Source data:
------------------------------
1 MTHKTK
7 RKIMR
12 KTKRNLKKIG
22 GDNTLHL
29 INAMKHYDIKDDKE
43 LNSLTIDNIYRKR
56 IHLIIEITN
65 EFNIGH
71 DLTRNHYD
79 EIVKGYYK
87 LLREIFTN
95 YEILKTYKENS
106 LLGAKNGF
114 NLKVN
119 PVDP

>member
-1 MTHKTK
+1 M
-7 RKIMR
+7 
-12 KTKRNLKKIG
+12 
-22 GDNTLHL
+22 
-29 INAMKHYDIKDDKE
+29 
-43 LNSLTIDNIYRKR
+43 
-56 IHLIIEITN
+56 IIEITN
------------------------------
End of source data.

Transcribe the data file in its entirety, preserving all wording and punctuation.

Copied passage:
1 MTHKTK
7 RKIMR
12 KTKRNLKKIG
22 GDNTLHL
29 INAMKHYDIKDDKE
43 LNSLTIDNIYRKR
56 IHLIIEITN
65 EFNIGH
71 DLTRNHYD
79 EIVKGYYK
87 LLREIFTN
95 YEILKTYKENS
106 LLGAKNGF
114 NLKVN
119 PVDP

>member
-1 MTHKTK
+1 M
-7 RKIMR
+7 
-12 KTKRNLKKIG
+12 
-22 GDNTLHL
+22 
-29 INAMKHYDIKDDKE
+29 
-43 LNSLTIDNIYRKR
+43 
-56 IHLIIEITN
+56 IIEITN